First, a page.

Presidential Pariahs Overshadow Food Summit

Amid a sharp rise in global food prices, world leaders gathered under tight security in Rome for the opening of the United Nations Food and Agriculture Organization's (FAO) summit on food security and supplies.

Heads of state from 44 nations are attending, including the controversial president of Zimbabwe, Robert Mugabe, and Iranian President Mahmoud Ahmadinejad.

The dramatic rise in the basic cost of food – some 53 percent in the first four months of this year – has created riots in poorer countries from the Caribbean to Africa. FAO's president, Jacques Diouf, reported to the assembled world leaders that 800 million people go hungry each year.

"No one could ignore the dramatic crisis that has exploded," the host nation's president, Italian Giorgio Napolitano, told the delegates.

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Among the issues being debated: climate change that is blamed on increased floods and droughts; an increase in biofuel use that has diverted food crops from feeding people to fuelling tanks; the high costs of fertilizer because of increasing petroleum prices; Western nations' agricultural subsidies; and the lack of investment in the agriculture worldwide.

But the urgent topics of the meeting have been somewhat overshadowed by the presence of two of the Western world's biggest pariah leaders: Iran's Ahmadinejad and Zimbabwe's Mugabe. Many international broadcasters interrupted their schedules to carry the two leaders' speeches live but did not do the same for the summit's primary speakers.

As heads of state in their respective countries, Mugabe and Ahmadinejad are allowed, under United Nations guidelines, the same opportunity to speak as other world leaders.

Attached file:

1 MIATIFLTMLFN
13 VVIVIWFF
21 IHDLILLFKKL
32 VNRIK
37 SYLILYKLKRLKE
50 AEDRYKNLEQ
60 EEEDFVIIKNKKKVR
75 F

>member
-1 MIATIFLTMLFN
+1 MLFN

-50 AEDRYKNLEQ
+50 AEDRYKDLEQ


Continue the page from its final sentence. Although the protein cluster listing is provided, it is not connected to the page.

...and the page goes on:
This is the Iranian president's first visit to the European Union. His first statements on arrival in Italy were not about food security but about the destruction of Israel. He blamed Israel for creating "great damage" in both political and economic costs which fall "on the shoulders of Europe."

"I don't think my statements create any problems. The people like my words," Ahmadinejad said.

Then, at the United Nations summit, Ahmadinejad blamed the UN and its decision-making process — particularly the Security Council — for the food crisis. A new organization was needed, he said, to oversee production all the way through to consumption.

He also lashed out at those countries that were trying to block Iran's nuclear development, calling them the same nations that profited from the high prices of oil and agricultural products for biofuels.

"On one hand these people keep the prices of oil, energy and consumer taxes artificially high and encourage biofuels derived from food products, and on the other hand they create a pretext for increasing the prices of foodstuffs."

Ahmadinejad is facing increasing criticism at home from both left- and right-wing political movements. His government has been unable to reduce unemployment and the economy remains sluggish despite rising oil revenues.

Over strong international resistance, the Iranian president continues to spearhead a nuclear program, which he insists is for energy use. The United Nations has slapped sanctions on the country for failing to allow complete inspection of its nuclear program — one that the United States and some allies believe is a cover for developing a nuclear weapons program.